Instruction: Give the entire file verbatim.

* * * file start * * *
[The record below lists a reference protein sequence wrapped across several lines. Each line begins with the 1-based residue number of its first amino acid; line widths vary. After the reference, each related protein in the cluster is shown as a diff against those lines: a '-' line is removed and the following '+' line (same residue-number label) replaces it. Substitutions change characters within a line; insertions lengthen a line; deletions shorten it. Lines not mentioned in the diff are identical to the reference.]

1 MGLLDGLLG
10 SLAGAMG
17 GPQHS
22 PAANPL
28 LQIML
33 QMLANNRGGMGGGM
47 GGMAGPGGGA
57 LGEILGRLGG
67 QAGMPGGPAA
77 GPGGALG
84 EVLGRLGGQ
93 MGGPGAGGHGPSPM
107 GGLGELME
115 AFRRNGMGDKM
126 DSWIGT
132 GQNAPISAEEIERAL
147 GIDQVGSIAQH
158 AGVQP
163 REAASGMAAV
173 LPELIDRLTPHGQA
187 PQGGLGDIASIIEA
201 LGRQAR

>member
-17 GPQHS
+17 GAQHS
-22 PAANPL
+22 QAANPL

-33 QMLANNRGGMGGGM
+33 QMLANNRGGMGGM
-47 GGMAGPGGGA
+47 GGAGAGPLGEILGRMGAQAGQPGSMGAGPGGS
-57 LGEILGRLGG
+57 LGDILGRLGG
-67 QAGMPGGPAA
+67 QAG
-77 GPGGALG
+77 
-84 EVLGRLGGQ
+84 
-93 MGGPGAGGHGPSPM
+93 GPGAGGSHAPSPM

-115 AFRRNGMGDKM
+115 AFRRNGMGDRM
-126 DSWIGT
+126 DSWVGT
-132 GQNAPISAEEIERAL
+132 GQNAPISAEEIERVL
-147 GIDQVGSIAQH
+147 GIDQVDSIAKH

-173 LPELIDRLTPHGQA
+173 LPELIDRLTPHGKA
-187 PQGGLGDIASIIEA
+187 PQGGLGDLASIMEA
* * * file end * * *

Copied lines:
[The record below lists a reference protein sequence wrapped across several lines. Each line begins with the 1-based residue number of its first amino acid; line widths vary. After the reference, each related protein in the cluster is shown as a diff against those lines: a '-' line is removed and the following '+' line (same residue-number label) replaces it. Substitutions change characters within a line; insertions lengthen a line; deletions shorten it. Lines not mentioned in the diff are identical to the reference.]

1 MGLLDGLLG
10 SLAGAMG
17 GPQHS
22 PAANPL
28 LQIML
33 QMLANNRGGMGGGM
47 GGMAGPGGGA
57 LGEILGRLGG
67 QAGMPGGPAA
77 GPGGALG
84 EVLGRLGGQ
93 MGGPGAGGHGPSPM
107 GGLGELME
115 AFRRNGMGDKM
126 DSWIGT
132 GQNAPISAEEIERAL
147 GIDQVGSIAQH
158 AGVQP
163 REAASGMAAV
173 LPELIDRLTPHGQA
187 PQGGLGDIASIIEA
201 LGRQAR

>member
-17 GPQHS
+17 GAQHS
-22 PAANPL
+22 QAANPL

-33 QMLANNRGGMGGGM
+33 QMLANNRGGMGGM
-47 GGMAGPGGGA
+47 GGAGAGPLGEILGRMGAQAGQPGSMGAGPGGS
-57 LGEILGRLGG
+57 LGDILGRLGG
-67 QAGMPGGPAA
+67 QAG
-77 GPGGALG
+77 
-84 EVLGRLGGQ
+84 
-93 MGGPGAGGHGPSPM
+93 GPGAGGSHAPSPM

-115 AFRRNGMGDKM
+115 AFRRNGMGDRM
-126 DSWIGT
+126 DSWVGT
-132 GQNAPISAEEIERAL
+132 GQNAPISAEEIERVL
-147 GIDQVGSIAQH
+147 GIDQVDSIAKH

-173 LPELIDRLTPHGQA
+173 LPELIDRLTPHGKA
-187 PQGGLGDIASIIEA
+187 PQGGLGDLASIMEA